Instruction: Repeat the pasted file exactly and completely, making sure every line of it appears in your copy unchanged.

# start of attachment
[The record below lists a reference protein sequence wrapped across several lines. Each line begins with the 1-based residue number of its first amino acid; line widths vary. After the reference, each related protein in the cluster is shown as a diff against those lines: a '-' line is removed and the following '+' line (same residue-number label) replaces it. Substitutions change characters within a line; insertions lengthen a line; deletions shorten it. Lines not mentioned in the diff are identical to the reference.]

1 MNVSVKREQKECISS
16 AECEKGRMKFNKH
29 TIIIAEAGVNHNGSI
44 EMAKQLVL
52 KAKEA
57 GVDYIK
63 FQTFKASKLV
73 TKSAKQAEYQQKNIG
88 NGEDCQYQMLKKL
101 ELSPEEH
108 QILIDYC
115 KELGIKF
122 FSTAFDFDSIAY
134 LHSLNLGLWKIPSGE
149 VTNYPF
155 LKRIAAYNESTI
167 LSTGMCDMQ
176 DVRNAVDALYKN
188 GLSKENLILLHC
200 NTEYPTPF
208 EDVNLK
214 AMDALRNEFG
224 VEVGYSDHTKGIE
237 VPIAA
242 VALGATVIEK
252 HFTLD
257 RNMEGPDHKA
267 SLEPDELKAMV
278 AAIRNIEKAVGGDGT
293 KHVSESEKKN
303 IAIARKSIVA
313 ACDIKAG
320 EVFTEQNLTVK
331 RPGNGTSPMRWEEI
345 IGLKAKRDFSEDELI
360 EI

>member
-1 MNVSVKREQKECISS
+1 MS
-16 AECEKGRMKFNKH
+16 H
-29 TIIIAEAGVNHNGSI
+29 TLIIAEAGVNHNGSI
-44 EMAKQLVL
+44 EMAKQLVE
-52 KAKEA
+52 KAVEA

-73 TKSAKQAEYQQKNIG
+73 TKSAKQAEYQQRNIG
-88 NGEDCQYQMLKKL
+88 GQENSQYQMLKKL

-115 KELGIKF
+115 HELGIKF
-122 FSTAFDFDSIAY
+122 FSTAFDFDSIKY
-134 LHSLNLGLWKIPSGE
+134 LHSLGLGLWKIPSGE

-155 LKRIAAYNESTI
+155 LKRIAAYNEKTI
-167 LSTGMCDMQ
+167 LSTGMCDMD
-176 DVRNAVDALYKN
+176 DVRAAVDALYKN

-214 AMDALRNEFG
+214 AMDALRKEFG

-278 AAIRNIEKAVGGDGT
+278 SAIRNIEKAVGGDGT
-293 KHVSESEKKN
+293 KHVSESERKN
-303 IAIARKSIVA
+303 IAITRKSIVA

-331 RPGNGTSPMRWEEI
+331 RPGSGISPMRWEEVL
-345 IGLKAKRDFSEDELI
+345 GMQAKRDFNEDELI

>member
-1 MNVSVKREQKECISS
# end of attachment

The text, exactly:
[The record below lists a reference protein sequence wrapped across several lines. Each line begins with the 1-based residue number of its first amino acid; line widths vary. After the reference, each related protein in the cluster is shown as a diff against those lines: a '-' line is removed and the following '+' line (same residue-number label) replaces it. Substitutions change characters within a line; insertions lengthen a line; deletions shorten it. Lines not mentioned in the diff are identical to the reference.]

1 MNVSVKREQKECISS
16 AECEKGRMKFNKH
29 TIIIAEAGVNHNGSI
44 EMAKQLVL
52 KAKEA
57 GVDYIK
63 FQTFKASKLV
73 TKSAKQAEYQQKNIG
88 NGEDCQYQMLKKL
101 ELSPEEH
108 QILIDYC
115 KELGIKF
122 FSTAFDFDSIAY
134 LHSLNLGLWKIPSGE
149 VTNYPF
155 LKRIAAYNESTI
167 LSTGMCDMQ
176 DVRNAVDALYKN
188 GLSKENLILLHC
200 NTEYPTPF
208 EDVNLK
214 AMDALRNEFG
224 VEVGYSDHTKGIE
237 VPIAA
242 VALGATVIEK
252 HFTLD
257 RNMEGPDHKA
267 SLEPDELKAMV
278 AAIRNIEKAVGGDGT
293 KHVSESEKKN
303 IAIARKSIVA
313 ACDIKAG
320 EVFTEQNLTVK
331 RPGNGTSPMRWEEI
345 IGLKAKRDFSEDELI
360 EI

>member
-1 MNVSVKREQKECISS
+1 MS
-16 AECEKGRMKFNKH
+16 H
-29 TIIIAEAGVNHNGSI
+29 TLIIAEAGVNHNGSI
-44 EMAKQLVL
+44 EMAKQLVE
-52 KAKEA
+52 KAVEA

-73 TKSAKQAEYQQKNIG
+73 TKSAKQAEYQQRNIG
-88 NGEDCQYQMLKKL
+88 GQENSQYQMLKKL

-115 KELGIKF
+115 HELGIKF
-122 FSTAFDFDSIAY
+122 FSTAFDFDSIKY
-134 LHSLNLGLWKIPSGE
+134 LHSLGLGLWKIPSGE

-155 LKRIAAYNESTI
+155 LKRIAAYNEKTI
-167 LSTGMCDMQ
+167 LSTGMCDMD
-176 DVRNAVDALYKN
+176 DVRAAVDALYKN

-214 AMDALRNEFG
+214 AMDALRKEFG

-278 AAIRNIEKAVGGDGT
+278 SAIRNIEKAVGGDGT
-293 KHVSESEKKN
+293 KHVSESERKN
-303 IAIARKSIVA
+303 IAITRKSIVA

-331 RPGNGTSPMRWEEI
+331 RPGSGISPMRWEEVL
-345 IGLKAKRDFSEDELI
+345 GMQAKRDFNEDELI

>member
-1 MNVSVKREQKECISS